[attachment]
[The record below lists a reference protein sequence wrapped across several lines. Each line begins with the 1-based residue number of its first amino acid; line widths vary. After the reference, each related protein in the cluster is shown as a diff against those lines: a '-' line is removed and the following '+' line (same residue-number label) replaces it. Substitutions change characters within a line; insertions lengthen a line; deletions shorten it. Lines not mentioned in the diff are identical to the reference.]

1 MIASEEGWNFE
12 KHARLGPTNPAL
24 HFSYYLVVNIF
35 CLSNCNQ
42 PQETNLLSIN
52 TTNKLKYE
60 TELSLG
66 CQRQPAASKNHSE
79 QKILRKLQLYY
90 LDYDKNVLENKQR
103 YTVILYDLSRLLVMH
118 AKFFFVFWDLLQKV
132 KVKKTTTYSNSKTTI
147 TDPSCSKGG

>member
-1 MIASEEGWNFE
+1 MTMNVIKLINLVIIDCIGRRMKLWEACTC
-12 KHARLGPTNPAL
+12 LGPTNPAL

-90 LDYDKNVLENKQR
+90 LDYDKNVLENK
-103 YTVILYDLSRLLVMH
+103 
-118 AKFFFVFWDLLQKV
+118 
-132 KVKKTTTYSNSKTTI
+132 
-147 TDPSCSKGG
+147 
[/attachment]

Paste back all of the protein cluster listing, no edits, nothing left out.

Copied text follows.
[The record below lists a reference protein sequence wrapped across several lines. Each line begins with the 1-based residue number of its first amino acid; line widths vary. After the reference, each related protein in the cluster is shown as a diff against those lines: a '-' line is removed and the following '+' line (same residue-number label) replaces it. Substitutions change characters within a line; insertions lengthen a line; deletions shorten it. Lines not mentioned in the diff are identical to the reference.]

1 MIASEEGWNFE
12 KHARLGPTNPAL
24 HFSYYLVVNIF
35 CLSNCNQ
42 PQETNLLSIN
52 TTNKLKYE
60 TELSLG
66 CQRQPAASKNHSE
79 QKILRKLQLYY
90 LDYDKNVLENKQR
103 YTVILYDLSRLLVMH
118 AKFFFVFWDLLQKV
132 KVKKTTTYSNSKTTI
147 TDPSCSKGG

>member
-1 MIASEEGWNFE
+1 MTMNVIKLINLVIIDCIGRRMKLWEACTC
-12 KHARLGPTNPAL
+12 LGPTNPAL

-90 LDYDKNVLENKQR
+90 LDYDKNVLENK
-103 YTVILYDLSRLLVMH
+103 
-118 AKFFFVFWDLLQKV
+118 
-132 KVKKTTTYSNSKTTI
+132 
-147 TDPSCSKGG
+147 